Talk with others about the cottage food industry in Michigan
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I’m not aware of a restriction against buttercream in Michigan. I just re-checked the ag dept’s official page and don’t see anything there prohibiting it. It’s correct that you can’t use cream cheese in frosting. If you could point me to where you’re seeing that buttercream is disallowed, that would be helpful. If it were in-fact not allowed, then…[Read more]
Your best bet is to call the dept that manages zoning, and they will tell you exactly what you need. It’s common for areas to require special use permits like this, and yes, they can be complicated and expensive. I don’t think there’s any legal way to avoid it, if you need it.
I think that fruit-only, thoroughly-baked pierogis would be allowed, and all other types of pierogis would not be. You can call the dept at 800-292-3939 to see exactly what they will or will not allow.
I am interested in starting to sell my home made jams and jellies. Several recipes I use contain alcohol. Can I sell these under the cottage food law, and, if so, do I need to do anything special?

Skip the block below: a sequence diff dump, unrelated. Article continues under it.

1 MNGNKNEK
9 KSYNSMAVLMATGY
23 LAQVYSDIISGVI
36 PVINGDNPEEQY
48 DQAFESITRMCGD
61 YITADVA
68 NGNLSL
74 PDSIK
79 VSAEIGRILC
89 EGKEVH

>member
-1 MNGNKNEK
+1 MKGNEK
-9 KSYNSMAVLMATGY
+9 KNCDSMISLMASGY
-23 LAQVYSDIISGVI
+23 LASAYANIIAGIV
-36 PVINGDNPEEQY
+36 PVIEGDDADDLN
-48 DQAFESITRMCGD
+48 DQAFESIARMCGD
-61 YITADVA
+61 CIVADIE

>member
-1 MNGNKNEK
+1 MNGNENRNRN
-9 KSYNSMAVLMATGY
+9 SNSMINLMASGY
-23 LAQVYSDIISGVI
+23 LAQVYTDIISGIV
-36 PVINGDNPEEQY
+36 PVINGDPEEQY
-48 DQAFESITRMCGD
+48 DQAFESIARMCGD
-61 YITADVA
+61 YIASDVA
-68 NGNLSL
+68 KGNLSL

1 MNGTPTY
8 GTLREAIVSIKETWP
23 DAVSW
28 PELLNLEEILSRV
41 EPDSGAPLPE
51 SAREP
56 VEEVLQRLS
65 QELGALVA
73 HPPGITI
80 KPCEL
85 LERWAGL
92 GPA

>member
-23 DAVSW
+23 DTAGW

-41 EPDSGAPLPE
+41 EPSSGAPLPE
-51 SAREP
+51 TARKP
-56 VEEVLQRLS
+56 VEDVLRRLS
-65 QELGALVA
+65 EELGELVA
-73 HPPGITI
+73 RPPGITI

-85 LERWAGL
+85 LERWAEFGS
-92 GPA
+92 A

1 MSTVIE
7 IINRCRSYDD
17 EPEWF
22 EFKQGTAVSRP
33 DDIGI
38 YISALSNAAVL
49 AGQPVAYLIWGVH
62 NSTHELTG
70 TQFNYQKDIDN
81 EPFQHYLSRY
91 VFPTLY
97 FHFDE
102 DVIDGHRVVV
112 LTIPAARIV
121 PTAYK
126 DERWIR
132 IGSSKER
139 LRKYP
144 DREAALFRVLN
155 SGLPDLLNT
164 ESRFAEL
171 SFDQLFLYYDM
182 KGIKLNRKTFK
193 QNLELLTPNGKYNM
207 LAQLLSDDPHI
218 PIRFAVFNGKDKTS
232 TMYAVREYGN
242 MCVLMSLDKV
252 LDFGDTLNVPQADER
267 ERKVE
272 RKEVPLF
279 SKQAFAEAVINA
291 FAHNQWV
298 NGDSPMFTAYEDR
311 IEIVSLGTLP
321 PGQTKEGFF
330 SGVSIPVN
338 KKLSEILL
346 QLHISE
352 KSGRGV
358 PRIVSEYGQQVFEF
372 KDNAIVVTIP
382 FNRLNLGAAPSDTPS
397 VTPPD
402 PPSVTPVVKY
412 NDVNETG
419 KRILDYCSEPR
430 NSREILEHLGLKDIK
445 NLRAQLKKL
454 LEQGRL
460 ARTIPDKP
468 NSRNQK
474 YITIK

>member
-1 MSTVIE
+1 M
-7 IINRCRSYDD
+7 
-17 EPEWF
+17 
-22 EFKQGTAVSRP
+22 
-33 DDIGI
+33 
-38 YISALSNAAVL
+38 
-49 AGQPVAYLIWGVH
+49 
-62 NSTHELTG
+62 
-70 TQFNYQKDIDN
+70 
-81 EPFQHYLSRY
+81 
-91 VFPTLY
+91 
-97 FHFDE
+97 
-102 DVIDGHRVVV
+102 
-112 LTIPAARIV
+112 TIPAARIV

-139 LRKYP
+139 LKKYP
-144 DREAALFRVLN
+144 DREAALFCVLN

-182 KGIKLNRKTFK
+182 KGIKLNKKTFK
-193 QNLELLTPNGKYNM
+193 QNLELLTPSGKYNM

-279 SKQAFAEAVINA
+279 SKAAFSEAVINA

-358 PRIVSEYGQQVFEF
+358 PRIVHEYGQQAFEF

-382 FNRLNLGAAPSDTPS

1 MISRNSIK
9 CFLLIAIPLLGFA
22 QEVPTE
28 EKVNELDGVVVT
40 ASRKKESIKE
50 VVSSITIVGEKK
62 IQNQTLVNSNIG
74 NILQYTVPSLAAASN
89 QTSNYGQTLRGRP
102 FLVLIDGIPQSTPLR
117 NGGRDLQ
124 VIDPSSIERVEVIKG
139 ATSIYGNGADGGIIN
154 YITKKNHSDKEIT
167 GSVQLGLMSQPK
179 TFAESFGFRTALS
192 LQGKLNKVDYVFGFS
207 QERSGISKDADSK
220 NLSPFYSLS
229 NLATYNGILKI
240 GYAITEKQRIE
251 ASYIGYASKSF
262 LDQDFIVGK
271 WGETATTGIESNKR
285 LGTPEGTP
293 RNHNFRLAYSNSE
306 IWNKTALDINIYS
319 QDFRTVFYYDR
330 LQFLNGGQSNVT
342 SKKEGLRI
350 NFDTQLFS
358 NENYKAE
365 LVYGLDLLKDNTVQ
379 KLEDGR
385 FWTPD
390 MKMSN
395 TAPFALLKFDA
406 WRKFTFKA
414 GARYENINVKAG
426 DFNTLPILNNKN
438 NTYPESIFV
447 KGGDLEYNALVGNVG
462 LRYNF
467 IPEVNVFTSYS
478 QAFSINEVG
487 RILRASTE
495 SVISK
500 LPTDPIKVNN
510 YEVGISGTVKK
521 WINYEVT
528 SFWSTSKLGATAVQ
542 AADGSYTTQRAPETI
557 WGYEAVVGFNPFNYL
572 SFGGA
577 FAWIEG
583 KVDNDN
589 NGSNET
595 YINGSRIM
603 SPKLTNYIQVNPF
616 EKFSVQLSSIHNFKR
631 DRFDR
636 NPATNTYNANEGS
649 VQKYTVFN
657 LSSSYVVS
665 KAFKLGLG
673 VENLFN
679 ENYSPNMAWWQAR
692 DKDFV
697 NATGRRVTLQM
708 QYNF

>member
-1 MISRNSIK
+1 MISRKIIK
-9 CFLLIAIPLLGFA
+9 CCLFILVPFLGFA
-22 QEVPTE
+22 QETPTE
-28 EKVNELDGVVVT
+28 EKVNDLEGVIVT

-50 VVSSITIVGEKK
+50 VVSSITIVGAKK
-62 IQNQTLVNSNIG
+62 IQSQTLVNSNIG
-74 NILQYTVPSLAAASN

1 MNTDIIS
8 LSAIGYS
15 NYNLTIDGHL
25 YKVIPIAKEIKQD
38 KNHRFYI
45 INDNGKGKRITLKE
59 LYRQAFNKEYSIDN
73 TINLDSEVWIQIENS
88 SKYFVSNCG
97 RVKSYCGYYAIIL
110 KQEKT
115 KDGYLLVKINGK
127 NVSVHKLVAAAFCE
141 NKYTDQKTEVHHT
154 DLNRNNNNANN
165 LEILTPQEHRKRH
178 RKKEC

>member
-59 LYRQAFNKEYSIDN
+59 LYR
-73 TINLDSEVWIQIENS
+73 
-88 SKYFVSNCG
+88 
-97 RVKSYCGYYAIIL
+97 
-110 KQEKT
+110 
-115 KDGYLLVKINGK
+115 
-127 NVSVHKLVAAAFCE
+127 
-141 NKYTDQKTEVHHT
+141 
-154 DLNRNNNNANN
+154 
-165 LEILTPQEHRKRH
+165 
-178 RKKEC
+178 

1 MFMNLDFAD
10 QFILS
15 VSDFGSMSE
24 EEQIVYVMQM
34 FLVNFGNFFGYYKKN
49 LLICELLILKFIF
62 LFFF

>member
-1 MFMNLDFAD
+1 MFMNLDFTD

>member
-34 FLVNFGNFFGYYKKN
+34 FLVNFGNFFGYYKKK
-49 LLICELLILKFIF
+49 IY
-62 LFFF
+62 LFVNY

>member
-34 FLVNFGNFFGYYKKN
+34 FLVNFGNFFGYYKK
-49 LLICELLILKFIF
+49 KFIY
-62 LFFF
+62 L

My guess is that these are not allowed under the cottage food law. Check this page for more information: http://www.michigan.gov/mdard/0,4610,7-125-50772_45851-240577–,00.html
The law allows extracts and baked goods with alcohol, but does not allow candy with alcohol. That probably means that if it’s not a baked good or extract, then it’s not…[Read more]
I am trying to get some venues set up that I can sell at under the cottage law but every farmers market that I have contacted in my area are stating that they do not allow. I guess I am beginning to wonder what the purpose of the cottage law is if there are no venues to use. Would anyone know of a way to get my product out there to the public?
Yeah it is frustrating, but farmers markets do have the right to turn away CFOs.
There are still plenty of opportunities for you to sell your products. You can advertise online and then sell from your home or deliver. A lot of private events like craft fairs or foodie festivals will take you. You can also setup at a stand on the side of the road…[Read more]
Oftentimes people use the cottage food laws as an easy way to get a food business started. Once you pass the limit, then you need to become a standard food business, which, aside from getting licenses and certain amounts of training, would require you to make everything in a commercial kitchen, instead of your home kitchen. The process can be…[Read more]